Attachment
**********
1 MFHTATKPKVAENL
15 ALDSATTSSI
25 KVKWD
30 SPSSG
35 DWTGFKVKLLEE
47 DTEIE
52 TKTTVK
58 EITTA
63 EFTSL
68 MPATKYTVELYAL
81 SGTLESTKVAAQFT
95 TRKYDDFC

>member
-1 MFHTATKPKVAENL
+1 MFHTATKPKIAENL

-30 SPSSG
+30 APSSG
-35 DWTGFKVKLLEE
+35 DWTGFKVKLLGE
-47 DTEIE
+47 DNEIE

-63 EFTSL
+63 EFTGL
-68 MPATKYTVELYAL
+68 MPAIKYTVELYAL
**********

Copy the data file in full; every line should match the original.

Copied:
1 MFHTATKPKVAENL
15 ALDSATTSSI
25 KVKWD
30 SPSSG
35 DWTGFKVKLLEE
47 DTEIE
52 TKTTVK
58 EITTA
63 EFTSL
68 MPATKYTVELYAL
81 SGTLESTKVAAQFT
95 TRKYDDFC

>member
-1 MFHTATKPKVAENL
+1 MFHTATKPKIAENL

-30 SPSSG
+30 APSSG
-35 DWTGFKVKLLEE
+35 DWTGFKVKLLGE
-47 DTEIE
+47 DNEIE

-63 EFTSL
+63 EFTGL
-68 MPATKYTVELYAL
+68 MPAIKYTVELYAL